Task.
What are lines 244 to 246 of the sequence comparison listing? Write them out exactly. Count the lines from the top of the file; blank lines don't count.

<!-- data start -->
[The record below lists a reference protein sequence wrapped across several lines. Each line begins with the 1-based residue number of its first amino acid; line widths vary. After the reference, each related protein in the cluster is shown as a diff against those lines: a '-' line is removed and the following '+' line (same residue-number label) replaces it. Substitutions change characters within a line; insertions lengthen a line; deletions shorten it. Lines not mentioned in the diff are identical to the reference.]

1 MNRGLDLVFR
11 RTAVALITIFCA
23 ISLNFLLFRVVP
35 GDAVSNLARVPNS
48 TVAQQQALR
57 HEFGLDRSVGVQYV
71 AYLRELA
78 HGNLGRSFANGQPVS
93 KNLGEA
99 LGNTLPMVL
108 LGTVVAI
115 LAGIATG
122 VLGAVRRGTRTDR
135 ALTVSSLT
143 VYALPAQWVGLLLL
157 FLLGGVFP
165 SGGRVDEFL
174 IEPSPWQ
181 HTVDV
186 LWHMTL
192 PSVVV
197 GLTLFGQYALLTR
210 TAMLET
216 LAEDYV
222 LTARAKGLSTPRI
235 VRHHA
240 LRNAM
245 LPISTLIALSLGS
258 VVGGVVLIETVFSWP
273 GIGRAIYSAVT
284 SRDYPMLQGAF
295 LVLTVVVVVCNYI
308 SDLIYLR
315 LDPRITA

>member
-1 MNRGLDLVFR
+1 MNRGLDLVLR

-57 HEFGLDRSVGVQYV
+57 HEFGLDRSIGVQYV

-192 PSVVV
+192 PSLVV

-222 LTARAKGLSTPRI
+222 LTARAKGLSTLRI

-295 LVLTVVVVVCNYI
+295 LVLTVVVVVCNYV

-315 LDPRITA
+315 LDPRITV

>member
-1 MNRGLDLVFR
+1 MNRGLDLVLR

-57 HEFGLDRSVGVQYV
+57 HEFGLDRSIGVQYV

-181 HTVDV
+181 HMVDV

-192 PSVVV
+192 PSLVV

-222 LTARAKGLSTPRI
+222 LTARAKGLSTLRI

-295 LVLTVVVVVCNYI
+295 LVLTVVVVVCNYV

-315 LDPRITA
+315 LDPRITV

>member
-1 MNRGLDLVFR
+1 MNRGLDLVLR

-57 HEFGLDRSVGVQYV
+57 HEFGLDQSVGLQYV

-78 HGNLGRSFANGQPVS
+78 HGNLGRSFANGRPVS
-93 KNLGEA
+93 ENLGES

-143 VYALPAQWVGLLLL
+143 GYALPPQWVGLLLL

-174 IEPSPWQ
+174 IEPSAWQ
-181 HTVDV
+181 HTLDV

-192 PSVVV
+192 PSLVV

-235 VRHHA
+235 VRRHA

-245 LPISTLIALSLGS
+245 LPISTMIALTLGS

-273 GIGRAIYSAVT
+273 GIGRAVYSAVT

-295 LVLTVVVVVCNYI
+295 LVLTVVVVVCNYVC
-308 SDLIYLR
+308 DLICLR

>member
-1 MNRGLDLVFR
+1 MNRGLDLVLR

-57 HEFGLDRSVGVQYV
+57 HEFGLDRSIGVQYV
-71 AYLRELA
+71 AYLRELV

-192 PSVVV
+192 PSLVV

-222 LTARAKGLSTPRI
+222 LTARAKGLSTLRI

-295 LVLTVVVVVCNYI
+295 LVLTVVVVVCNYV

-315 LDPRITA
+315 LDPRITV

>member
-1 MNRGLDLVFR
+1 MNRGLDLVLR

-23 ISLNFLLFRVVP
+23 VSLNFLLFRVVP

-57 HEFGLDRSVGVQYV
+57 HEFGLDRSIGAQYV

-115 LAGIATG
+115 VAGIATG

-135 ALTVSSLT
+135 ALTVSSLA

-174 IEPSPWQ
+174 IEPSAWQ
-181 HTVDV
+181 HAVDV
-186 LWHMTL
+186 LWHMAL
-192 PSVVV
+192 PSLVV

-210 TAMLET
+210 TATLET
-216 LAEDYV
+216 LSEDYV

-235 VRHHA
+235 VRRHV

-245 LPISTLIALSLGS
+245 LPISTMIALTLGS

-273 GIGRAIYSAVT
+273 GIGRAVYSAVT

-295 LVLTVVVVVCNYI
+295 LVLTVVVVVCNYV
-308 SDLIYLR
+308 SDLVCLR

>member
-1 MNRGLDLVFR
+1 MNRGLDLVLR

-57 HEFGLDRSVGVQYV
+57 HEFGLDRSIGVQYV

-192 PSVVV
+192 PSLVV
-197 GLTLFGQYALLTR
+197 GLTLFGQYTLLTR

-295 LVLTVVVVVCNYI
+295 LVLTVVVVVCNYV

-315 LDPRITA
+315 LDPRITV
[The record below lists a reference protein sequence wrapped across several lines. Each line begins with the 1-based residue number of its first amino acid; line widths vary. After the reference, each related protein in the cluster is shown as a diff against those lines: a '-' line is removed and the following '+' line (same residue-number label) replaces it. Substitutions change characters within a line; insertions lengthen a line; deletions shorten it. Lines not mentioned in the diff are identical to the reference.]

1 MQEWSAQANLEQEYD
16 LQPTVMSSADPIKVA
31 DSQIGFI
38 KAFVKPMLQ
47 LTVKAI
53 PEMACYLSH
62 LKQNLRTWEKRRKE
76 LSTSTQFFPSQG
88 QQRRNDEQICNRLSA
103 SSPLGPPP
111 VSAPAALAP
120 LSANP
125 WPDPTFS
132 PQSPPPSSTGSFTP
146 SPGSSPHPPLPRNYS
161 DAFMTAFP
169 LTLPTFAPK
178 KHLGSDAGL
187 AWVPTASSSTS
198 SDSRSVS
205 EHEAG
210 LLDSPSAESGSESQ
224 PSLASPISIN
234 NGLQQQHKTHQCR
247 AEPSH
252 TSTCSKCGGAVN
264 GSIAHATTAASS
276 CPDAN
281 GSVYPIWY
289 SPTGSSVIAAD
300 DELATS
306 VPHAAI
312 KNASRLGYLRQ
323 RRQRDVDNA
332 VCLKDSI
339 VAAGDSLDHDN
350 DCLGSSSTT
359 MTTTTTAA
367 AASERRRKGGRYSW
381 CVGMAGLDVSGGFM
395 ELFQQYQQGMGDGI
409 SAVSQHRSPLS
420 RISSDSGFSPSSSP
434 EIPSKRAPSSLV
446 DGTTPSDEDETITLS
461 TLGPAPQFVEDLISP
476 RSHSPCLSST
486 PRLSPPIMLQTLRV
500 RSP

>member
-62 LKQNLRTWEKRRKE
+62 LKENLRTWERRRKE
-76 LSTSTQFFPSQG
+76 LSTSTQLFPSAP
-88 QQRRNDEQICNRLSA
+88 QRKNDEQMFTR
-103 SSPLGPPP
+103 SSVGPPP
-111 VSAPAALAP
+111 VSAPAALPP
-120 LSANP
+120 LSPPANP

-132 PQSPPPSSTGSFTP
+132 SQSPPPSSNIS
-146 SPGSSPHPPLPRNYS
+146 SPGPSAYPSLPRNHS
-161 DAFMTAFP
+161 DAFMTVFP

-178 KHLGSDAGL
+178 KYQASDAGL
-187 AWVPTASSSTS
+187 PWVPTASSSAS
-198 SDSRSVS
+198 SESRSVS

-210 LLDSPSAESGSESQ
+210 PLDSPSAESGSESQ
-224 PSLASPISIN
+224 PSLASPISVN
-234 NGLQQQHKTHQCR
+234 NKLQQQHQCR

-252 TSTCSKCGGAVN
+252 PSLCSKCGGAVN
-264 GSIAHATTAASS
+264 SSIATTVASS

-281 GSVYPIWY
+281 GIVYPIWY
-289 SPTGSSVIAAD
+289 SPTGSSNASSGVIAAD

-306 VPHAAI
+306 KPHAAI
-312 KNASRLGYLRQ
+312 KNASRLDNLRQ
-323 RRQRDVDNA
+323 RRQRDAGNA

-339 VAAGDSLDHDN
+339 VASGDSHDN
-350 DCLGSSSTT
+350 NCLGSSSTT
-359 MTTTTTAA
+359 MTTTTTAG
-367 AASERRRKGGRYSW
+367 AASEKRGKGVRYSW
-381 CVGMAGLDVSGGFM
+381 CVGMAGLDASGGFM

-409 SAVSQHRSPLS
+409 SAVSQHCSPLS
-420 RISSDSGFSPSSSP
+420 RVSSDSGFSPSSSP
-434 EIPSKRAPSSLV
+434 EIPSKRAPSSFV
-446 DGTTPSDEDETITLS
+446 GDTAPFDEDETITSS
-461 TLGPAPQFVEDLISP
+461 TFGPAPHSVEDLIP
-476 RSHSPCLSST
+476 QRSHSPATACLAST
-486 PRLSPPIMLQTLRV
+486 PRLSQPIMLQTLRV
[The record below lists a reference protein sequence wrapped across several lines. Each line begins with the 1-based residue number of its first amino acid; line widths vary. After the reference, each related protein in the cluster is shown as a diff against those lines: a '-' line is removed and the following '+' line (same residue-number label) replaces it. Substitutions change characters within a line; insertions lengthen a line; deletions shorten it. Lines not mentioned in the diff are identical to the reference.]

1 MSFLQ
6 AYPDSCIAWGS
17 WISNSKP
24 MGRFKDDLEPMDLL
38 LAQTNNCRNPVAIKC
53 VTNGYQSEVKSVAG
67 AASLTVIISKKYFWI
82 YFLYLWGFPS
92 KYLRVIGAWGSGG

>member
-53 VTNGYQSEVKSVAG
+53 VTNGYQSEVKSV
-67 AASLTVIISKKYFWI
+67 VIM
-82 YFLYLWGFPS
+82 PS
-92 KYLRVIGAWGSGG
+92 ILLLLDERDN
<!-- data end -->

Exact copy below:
+312 KNASRLDNLRQ
-323 RRQRDVDNA
+323 RRQRDAGNA